- I think we're actually twins born years apart in some CIA super-genetic-test-tube experiment (p.2)
- somewhere there's a place called Food Mountain made from tins of creamed rice and corned beef. I think it's in Switzerland (p.3)
- Ma's us trained like those kids in The Sound of Music, but she doesn't need a whistle with a voice like hers. And I don't mean she sounds like Julie Andrews (p.15)
- I have absolutely no idea what that actually means, but it will translate into pain inflicted on me (p.16)
- Our Paddy says he's gay (p.19)
- In the future, everyone will be telepathic and the IRA posters will say Loose Thoughts Cost Lives. I'd better be careful cuz they may already be testing this kind of technology (p.26)
- I don't understand her. Like Wheetabix, brown sauce, how TV beams across the sky, the Bermuda Triangle and the bizarrest of all, the off-side rule in football (p.27)
- The man will say, 'I want you for the Olympic Team.' And I'll say, 'No problem, Mister, but I have to shoot for Ireland, not America.' And he'd say, 'Okay, we couldn't let a talent like yours go to waste and besides, we God damn love the Irish people.' (p.136)
- Teresa sits on my knee, puttin' her arm round my neck, hangin' onto me like I'm Rod Hull and she's Emu. Only Emu's better lookin' and my hand's not going up her bum (p.190)
You may be able to guess the setting and era (Belfast in the early 80s, though "gay" is a little surprising). The age of the narrator is harder to correctly guess. Even given novelistic license, I have trouble believing a 10 year-old is writing, clever though he may be. On p.123 he uses "genuflect".
The action is set in the summer holiday before Mickey goes to the big school. He's a Catholic trying to befriend the people that will protect him. He doesn't know whether to impress the lads, his mother or intellectuals. He's trying to work out what males do and why - "You have to lumber a girl even if she's ugly, cuz if you don't you're a big poof. But if I said that I lumbered Teresa McAllister everyone would sleg me cuz she's an ugly stinker" (p.140). He's accused of being different. He's unsure of his sexual identity.
I like chapter 11 but it contains some unexpected matter. On p.115 he's not shocked by the sight of his own blood. On p.116 the idea of telepathy is over-indulged.
On p.134 he gets the idea of catching a bee in a jam jar and putting it by his dog's grave so that he "can watch it fly round and round. Like him havin' his own goldfish", which is rather advanced.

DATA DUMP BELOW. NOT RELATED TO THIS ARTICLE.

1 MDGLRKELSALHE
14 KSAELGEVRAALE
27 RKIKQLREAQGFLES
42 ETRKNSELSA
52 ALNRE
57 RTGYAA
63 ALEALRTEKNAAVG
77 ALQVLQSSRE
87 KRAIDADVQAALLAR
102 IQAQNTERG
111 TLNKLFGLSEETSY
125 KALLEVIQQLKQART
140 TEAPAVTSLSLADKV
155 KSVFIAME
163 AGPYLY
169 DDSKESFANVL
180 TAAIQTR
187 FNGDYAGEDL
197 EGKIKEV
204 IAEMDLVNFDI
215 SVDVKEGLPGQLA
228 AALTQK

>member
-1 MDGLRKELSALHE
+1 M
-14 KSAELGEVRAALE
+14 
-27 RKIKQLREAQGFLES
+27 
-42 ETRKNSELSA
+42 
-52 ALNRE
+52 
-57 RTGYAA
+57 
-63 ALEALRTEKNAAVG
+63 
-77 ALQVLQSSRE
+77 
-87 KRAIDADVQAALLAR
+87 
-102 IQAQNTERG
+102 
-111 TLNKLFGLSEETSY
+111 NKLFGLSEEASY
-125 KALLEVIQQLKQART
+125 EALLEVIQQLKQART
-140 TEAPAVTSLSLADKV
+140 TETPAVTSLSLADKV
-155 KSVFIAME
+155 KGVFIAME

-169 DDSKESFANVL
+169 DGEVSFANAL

I rather expected the older sister to side with the British because that's what tends to happen in these stories with hapless fathers and mothers holding the family together. I got that wrong, but in the end I wasn't as charmed by the book as other readers have been - I was happy enough with the plot, but there were too many standard ingredients, and too much character progression squeezed into a short time-span.
"If you're Ma heard you sayin' that" (p.57) looks like a typo.
- Victoria Segal
- Sam Jordison (Mickey Donnelly is the real reason The Good Son is worth reading. He is interesting, endearing, charmingly daft ... Sometimes the action gets a little confusing. Sometimes too, the insistent period details and listing of types of sweets feel sickly. Sometimes it doesn’t feel quite as impressive as Paddy Clarke Ha Ha Ha. But on the whole The Good Son works.)
- Sarah Gilmartin (Irish Times) (a spirited debut novel that at times, so loaded with action, veers off course and confuses, but ultimately delivers a real sense of a broken family living in a broken society.)
- Culture Northern Ireland (It is our hero's relationship with his mother, however, that takes centre stage – an interesting point to note, given that McVeigh has since admitted that the mother figure barely appeared in earlier drafts of the novel.)
- Phil Clement (Though it could be said that the novel is a little over-fond of reinterpreting the kitsch and neon of the early 80s, McVeigh does not shy away from the challenge of depicting the brutality and trauma that reigned during an age of political claustrophobia and sectarian unrest. And perhaps more could have been made of Mickey’s ‘episodes’, the lapses in concentration outside of which many of the dramatic turns of narrative occur)